Cody Latimer, WR, Indiana: Latimer suddenly is one of the hottest names in the draft, following a spectacular pro-day workout that showcased his explosive athleticism -- just a few months after foot surgery, to boot. With the game tape confirming Latimer's dynamic traits as a playmaker in space, scouts and coaches are pegging the Indiana product as a potential No. 1 receiver. Thus, he has emerged as a legitimate candidate for selection at the bottom of the first round.
Demarcus Lawrence, DE/OLB, Boise State: The Boise State standout is an athletic edge defender ideally suited to play as a 3-4 rush linebacker in an aggressive scheme. Lawrence exhibits excellent balance, body control and closing quickness while also displaying impressive hand-to-hand combat skills on pass rushes. In addition, he flashes the strength to hold the point and is an effective run defender despite his slender frame. Factor in Lawrence's disruptive production (34 tackles for loss and 20 sacks in 2012/2013), and it's definitely conceivable that a team in need of a pass rusher will target him near the end of Thursday night.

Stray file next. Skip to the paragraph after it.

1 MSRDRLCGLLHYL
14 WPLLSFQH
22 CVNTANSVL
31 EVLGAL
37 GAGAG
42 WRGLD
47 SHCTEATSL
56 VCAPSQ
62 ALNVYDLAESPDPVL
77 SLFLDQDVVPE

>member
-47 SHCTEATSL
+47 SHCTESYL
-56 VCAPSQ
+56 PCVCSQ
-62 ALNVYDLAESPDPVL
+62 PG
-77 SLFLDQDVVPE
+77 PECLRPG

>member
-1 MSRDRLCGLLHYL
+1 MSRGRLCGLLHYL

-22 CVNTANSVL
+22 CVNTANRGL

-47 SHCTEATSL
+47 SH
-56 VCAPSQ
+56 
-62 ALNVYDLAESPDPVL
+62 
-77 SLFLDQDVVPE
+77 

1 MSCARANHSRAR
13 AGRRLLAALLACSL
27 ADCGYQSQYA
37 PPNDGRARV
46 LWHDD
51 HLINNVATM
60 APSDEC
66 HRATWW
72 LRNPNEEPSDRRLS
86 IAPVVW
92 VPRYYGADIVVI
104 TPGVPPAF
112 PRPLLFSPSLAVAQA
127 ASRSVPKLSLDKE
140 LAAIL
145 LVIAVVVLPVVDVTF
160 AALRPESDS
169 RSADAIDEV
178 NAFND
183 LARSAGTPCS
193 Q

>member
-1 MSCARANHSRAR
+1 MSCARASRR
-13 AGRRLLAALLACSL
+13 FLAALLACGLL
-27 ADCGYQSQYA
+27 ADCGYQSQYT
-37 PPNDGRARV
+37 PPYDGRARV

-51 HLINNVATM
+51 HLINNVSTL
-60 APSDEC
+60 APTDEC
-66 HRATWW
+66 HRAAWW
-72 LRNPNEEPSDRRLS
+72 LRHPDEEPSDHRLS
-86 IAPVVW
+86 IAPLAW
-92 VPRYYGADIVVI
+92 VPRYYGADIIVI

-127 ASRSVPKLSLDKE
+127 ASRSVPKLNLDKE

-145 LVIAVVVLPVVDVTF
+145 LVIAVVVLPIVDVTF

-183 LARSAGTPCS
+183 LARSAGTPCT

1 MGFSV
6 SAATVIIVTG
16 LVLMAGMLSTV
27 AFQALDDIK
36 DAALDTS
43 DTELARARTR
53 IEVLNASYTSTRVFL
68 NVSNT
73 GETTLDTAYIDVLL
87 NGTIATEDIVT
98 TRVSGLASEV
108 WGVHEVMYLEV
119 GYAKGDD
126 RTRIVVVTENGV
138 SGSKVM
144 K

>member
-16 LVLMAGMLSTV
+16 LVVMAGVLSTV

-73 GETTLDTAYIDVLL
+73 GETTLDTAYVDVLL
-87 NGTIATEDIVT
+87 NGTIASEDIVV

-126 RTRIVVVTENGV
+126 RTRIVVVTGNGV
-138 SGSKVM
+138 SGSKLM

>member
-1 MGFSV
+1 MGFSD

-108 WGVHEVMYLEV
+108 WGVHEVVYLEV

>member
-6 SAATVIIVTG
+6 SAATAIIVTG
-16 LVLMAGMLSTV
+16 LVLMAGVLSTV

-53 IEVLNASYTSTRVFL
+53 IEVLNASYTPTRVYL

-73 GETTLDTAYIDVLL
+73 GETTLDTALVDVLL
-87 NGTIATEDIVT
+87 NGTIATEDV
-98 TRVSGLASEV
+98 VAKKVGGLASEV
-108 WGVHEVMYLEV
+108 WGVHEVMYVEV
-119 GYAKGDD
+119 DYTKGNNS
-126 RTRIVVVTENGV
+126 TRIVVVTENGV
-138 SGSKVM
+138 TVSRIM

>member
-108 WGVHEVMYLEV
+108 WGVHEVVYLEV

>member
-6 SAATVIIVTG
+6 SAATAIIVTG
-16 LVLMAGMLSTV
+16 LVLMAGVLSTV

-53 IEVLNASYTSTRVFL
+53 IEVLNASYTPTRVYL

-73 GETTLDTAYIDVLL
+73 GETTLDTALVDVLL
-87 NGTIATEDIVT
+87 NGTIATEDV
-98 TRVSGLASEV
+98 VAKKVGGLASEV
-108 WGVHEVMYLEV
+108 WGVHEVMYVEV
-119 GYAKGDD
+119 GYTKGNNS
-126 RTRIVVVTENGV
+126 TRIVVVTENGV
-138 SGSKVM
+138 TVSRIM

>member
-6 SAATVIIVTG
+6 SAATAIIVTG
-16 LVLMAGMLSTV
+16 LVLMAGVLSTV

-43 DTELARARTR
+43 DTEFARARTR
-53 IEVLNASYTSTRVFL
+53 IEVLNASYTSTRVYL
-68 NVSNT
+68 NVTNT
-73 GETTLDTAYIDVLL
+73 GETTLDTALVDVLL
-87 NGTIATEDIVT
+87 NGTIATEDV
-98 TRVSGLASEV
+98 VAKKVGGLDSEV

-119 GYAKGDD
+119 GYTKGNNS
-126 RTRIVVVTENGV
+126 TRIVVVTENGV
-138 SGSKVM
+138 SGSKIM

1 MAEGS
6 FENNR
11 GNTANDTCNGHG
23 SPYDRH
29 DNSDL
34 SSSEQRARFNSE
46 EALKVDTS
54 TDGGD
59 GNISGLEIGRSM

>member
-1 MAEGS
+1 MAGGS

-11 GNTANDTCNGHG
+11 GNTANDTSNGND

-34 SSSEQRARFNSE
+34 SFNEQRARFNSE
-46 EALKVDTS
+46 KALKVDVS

AJ McCarron, QB, Alabama: McCarron is one of the most polarizing prospects in the draft, despite a college résumé that includes a .900 winning percentage and two BCS national titles as a starter. Some critics question whether he is capable of carrying an offense on the strength of his right arm, but the fact that he performed well in big games (see: the contests against Texas A&M, LSU and Auburn last season, plus the 2012 and 2013 BCS National Championship Games) suggests he's underrated as a playmaker. McCarron is, quite simply, a superb game manager with a knack for guiding his team to the winner's circle. Thus, he could interest any team with the supporting cast in place to make a run at a playoff berth. Given the uncertainty surrounding the top QB prospects in this draft class, it is quite possible McCarron goes at the end of Round 1 to a team in need of a cerebral playmaker at the position.